Given the recent marketplace direction Booking.com started to follow, another reason may be the increase of affiliates coming from the acquisition. The vast majority of Hotelscombined’s turnover, in fact, comes from third-parties or affiliates: almost 20,000, according to data provided by HotelsCombined, a number that’s really inviting for Booking.com.
So, it looks as if Booking continues to focus on metasearch engines, or at least the ones it owns! It is no mystery that the group has significantly reduced its spend on rival engines – specifically Trivago. In 2016, in fact, the budget allocated by Booking contributed to approximately half of Trivago’s global turnover, which fell to 1/3 in 2017, casting a cloud over the future of the business. Its recent Q2 2108 results revealed cuts in its own ad budget, and headcount losses (confirmed to me by a source within the company), in order to fight the over 40 million euro of loss in the first six months of 2018 alone.
The lion sleeps tonight – Amazon, Facebook and the travel space
According to an intriguing study released by OAG on Americans’ online travel habits, 44% of those interviewed would happily book a trip on Amazon.com if the company offered a dedicated service. To put things in perspective: Facebook gets less than 15% preference.
This reinforces my (personal, but pretty much shared in the industry) opinion on who (if any) could be the disruptor able to compete against Booking, Expedia and Google in the travel space.
Although, as you may remember, Amazon’s 2015 foray into travel was abandoned quite quickly, it remains a name that the behemoths of travel keep an eye on closely, with a mixture of respect and worry.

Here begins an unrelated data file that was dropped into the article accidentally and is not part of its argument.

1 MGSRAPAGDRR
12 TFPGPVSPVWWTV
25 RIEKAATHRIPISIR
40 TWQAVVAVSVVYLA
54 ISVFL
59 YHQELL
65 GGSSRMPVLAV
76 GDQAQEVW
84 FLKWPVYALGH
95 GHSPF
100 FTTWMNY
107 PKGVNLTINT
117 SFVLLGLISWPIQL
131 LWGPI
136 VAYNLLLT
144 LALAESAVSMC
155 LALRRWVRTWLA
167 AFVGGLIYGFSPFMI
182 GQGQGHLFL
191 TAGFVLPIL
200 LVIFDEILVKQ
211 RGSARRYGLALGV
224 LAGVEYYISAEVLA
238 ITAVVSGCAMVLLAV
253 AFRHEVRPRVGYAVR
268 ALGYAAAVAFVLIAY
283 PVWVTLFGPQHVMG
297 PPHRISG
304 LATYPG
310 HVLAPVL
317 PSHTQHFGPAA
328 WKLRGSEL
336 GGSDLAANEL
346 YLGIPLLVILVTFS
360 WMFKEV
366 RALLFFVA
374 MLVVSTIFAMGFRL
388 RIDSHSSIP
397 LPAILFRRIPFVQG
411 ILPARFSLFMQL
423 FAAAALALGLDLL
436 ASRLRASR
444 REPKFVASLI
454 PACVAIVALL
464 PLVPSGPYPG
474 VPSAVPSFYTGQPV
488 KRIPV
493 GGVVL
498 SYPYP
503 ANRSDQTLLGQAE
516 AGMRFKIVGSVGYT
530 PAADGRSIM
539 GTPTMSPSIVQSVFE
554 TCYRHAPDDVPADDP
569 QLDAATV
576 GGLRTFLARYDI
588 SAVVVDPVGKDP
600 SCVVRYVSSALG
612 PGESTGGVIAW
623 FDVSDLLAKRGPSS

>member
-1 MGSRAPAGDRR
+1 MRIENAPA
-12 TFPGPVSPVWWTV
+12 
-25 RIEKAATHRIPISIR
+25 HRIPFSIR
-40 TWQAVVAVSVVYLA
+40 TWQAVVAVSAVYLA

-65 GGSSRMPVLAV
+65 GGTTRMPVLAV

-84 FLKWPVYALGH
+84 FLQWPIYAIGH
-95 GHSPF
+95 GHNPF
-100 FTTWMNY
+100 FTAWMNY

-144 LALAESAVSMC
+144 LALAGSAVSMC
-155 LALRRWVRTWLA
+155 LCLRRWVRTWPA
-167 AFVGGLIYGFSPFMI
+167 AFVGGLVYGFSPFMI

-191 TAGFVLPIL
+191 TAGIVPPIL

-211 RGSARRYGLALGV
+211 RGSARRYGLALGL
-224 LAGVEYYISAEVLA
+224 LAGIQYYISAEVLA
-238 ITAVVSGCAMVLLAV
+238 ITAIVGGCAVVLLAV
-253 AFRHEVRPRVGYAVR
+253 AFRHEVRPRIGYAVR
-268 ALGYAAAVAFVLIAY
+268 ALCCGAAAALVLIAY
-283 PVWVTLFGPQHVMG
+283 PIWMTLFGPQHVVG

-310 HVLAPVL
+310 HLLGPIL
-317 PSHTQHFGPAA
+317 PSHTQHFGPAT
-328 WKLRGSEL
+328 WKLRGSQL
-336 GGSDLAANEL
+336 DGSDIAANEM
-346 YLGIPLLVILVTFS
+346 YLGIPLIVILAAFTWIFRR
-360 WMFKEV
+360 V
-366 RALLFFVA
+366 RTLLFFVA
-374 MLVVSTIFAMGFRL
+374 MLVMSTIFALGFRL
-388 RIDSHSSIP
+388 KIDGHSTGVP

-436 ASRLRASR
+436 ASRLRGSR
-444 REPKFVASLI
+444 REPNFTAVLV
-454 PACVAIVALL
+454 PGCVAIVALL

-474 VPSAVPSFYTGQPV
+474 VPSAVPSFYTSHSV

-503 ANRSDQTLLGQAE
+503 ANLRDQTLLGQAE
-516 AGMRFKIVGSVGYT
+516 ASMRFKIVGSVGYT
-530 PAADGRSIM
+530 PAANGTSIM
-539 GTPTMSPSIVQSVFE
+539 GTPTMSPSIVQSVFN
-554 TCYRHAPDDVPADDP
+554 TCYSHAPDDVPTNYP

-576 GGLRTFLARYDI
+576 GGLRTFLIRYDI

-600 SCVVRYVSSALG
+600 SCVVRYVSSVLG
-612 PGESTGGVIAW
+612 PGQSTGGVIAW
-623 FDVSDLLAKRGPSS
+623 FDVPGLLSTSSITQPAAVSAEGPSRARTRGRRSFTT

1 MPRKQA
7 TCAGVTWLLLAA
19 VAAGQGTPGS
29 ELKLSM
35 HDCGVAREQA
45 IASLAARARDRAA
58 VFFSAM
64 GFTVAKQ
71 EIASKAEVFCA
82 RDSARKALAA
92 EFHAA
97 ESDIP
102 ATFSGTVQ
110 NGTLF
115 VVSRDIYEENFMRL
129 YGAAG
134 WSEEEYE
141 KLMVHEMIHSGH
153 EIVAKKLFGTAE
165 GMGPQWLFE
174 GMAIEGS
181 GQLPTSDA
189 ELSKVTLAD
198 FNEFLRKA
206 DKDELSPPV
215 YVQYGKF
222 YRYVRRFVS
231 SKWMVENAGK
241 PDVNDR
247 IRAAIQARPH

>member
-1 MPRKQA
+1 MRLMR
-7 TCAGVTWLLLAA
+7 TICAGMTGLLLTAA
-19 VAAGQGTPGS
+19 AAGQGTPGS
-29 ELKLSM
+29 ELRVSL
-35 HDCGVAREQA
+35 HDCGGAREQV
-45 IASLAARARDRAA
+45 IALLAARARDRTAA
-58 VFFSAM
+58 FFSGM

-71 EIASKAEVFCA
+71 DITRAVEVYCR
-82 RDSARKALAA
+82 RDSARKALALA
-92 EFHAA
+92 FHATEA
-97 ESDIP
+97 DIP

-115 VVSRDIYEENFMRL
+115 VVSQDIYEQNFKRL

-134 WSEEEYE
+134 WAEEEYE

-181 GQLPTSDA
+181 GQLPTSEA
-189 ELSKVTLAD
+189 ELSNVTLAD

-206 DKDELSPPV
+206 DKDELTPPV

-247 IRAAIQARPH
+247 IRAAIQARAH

Google merges Adwords and HPA on its new advertising platform
During the recent Live Marketing, Google announced that Hotel Ads will become part of the new-and-now-live Ads platform. HPA will be available in open beta by the end of the year. This integration opens interesting scenarios for all those web agencies that, at the moment, are required to work on two different platforms. The icing on the cake is the creation of a specific support center for hotels, to help them optimize their HPA campaigns, as it already happens with Adwords.
It is not clear, however, if the feature will be only available to partner agencies or to end users (hotels) as well. If so, this could decree herald the end of the dependence of hotels to third-parties (such as web agencies and booking engine vendors), as these properties could, theoretically, manage the entire suite of advertising independently from a single, simple extranet.
This news comes along with other important updates in Adwords, such as the ability to create “promo extensions” and target users by “life events” (wedding, graduation and moving, at least for now) à-la-Facebook, to increase campaigns’ pertinence and ROI.
Do not hate Expedia packages
According to recently published data by Expedia, in fact, ADR for package reservations is 30% higher than room-only, showing a significantly longer booking window and a four times lower cancellation rate.
In a market dominated by increasingly shorter booking windows and higher cancellation rates (a study by Mirai shows a striking 40% cancellation rate on Booking.com), and in which forecasting becomes more and more complex, focusing on package room distribution could help revenue managers to take more balanced and far-sighted decisions.
2018 continues to reserve a lot of surprises and it confirms itself as a particularly interesting year for hotels. These summer news are yet another proof. What will the next six months have in store for our industry? Hard to predict. But, while we wait, let’s enjoy one of the hottest summers of the century because, as a one-hit wonder from the 1990’s taught us, the summer is, after all, magic.